World Cerebral Palsy Day

Tomorrow, October 7th, is World Cerebral Palsy Day, a day I refuse to celebrate.  I should first clarify that I am not bitter about my disability; like any other physical characteristic, it is a part of me, however it is a part of me that I cannot control. The notion of celebrating a physical characteristic that I have no control over is ludicrous. I did not choose to have cerebral palsy just like I did not choose to have blonde hair or brown eyes.  I do not celebrate “blonde hair day” or “brown eye day.”  Furthermore, cerebral palsy is not an accomplishment, but merely an attribute; I did not aspire to be disabled nor did I train for it.  Also, having a day dedicated to my disability separates me and all other individuals with cerebral palsy from the “rest” of society. For anyone who truly wants equality, this day is a barrier.

World Cerebral Palsy Day aims to congregate people with cerebral palsy, and it succeeds, but in the process, it segregates people with cerebral palsy from their able-bodied counterparts. It is like holding up a sign that reads “Look at us; we are different.” This is not the message that should be sent if the goal is to integrate disabled people into society.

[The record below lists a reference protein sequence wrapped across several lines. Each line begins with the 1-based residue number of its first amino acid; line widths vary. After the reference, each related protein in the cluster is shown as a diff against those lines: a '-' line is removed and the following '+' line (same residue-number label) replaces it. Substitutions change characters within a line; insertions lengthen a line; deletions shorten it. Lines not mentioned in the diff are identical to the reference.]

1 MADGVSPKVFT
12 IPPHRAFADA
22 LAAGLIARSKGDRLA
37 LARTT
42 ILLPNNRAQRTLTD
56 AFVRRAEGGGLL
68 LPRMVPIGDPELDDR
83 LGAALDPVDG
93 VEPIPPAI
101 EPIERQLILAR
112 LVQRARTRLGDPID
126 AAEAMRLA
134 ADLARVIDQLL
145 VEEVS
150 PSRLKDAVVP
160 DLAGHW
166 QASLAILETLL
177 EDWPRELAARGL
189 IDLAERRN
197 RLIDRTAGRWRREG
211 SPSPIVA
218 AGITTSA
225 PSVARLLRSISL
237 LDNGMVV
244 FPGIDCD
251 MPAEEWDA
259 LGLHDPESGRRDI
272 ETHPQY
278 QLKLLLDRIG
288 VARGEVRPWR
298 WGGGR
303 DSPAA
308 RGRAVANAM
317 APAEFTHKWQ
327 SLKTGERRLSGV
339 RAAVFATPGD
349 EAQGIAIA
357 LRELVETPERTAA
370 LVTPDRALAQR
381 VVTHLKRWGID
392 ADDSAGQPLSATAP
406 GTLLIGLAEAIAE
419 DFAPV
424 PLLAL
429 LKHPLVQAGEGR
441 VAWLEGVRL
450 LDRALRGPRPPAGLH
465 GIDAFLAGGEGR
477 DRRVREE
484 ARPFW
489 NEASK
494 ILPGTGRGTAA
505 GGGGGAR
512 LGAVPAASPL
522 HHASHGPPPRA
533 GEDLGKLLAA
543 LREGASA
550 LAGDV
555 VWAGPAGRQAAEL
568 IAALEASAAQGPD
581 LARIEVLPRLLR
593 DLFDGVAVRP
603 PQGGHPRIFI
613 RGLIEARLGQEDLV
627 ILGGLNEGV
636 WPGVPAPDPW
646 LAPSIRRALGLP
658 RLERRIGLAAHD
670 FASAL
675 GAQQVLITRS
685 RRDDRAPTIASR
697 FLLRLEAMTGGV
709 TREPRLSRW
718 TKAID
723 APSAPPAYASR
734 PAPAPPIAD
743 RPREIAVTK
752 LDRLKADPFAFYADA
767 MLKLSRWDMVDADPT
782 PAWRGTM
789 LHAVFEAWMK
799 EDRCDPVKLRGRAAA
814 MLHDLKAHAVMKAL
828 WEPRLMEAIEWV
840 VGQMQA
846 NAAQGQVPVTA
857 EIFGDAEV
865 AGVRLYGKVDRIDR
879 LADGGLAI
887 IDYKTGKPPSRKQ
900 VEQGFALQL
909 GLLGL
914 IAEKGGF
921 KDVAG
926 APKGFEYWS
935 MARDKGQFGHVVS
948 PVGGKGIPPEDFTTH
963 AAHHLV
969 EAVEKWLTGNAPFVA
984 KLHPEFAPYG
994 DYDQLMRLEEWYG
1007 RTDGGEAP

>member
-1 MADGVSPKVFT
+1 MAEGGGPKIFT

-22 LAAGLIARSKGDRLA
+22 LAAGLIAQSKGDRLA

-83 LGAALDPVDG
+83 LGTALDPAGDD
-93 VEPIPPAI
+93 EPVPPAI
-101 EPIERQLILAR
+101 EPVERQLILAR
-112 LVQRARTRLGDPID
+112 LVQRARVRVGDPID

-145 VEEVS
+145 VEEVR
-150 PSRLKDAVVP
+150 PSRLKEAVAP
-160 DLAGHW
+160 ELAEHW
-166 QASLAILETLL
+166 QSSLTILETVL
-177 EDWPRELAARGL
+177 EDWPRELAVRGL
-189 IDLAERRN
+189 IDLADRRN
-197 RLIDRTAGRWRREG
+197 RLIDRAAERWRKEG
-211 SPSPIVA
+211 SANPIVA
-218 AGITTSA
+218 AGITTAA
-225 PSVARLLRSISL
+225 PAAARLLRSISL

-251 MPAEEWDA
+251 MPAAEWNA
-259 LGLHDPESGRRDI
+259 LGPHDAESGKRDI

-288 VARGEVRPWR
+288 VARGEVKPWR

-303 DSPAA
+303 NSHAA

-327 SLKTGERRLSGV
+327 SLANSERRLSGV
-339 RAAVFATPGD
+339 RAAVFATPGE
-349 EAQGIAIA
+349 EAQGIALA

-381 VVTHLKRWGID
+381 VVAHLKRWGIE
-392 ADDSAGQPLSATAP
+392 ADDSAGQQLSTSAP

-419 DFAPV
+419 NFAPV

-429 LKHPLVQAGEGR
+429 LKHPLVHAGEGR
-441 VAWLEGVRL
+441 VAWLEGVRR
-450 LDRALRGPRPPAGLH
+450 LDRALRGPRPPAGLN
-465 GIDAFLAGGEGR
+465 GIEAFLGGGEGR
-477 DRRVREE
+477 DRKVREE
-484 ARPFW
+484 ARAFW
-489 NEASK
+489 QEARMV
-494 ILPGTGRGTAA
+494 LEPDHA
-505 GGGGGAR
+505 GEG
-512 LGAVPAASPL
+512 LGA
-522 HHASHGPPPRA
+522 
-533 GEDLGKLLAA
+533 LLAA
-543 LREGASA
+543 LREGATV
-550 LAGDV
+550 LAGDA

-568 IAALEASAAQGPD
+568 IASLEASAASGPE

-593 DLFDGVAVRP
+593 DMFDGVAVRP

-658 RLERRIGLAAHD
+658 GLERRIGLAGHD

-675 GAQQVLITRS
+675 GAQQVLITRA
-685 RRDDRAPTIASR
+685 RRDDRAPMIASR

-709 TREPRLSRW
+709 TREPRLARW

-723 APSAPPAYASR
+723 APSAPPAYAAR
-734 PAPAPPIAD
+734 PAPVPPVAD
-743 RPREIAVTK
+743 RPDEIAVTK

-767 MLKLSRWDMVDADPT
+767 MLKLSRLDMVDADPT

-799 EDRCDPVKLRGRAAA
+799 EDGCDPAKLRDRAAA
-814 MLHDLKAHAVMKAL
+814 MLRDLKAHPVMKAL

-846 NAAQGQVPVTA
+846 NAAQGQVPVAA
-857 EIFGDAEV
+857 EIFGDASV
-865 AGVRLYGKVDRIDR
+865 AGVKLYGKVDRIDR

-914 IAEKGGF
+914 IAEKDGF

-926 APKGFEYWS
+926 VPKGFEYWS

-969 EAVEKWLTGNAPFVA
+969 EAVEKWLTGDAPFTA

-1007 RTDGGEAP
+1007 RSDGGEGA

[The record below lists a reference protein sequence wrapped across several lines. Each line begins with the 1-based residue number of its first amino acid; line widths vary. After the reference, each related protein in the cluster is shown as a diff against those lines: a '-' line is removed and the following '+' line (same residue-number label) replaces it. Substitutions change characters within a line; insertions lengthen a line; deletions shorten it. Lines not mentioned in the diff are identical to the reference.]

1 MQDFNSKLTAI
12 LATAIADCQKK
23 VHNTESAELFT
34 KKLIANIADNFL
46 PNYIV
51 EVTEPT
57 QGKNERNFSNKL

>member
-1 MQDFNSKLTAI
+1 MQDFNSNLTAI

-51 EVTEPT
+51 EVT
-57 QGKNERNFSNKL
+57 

Rather than dwelling on cerebral palsy as an integral part of their life, activists would breed more success if they showcased other characteristics and parts of their lives. For instance, being a musician, a teacher, or an athlete is a more intentional quality than being disabled. Musicians practice tirelessly to refine their playing skills, teachers often work beyond the requirements of their job to ensure that students succeed, and athletes train regularly to run faster, jump higher, or improve the dynamics of their team. These professions and traits communicate more about a person than the use of a wheelchair or a crutch ever could because they give insight into one’s passions while assistive technology only gives insight into one’s physical ability.

It is hypocritical for activists to ask not to be judged based upon their limitations if they insist on celebrating and flaunting them. If disabled people are “more than their disability,” this day is irrelevant. The solution to being wrongly judged on one’s ability is to stop defining oneself upon it, and start defining oneself by what is more substantial: choices and intentions.


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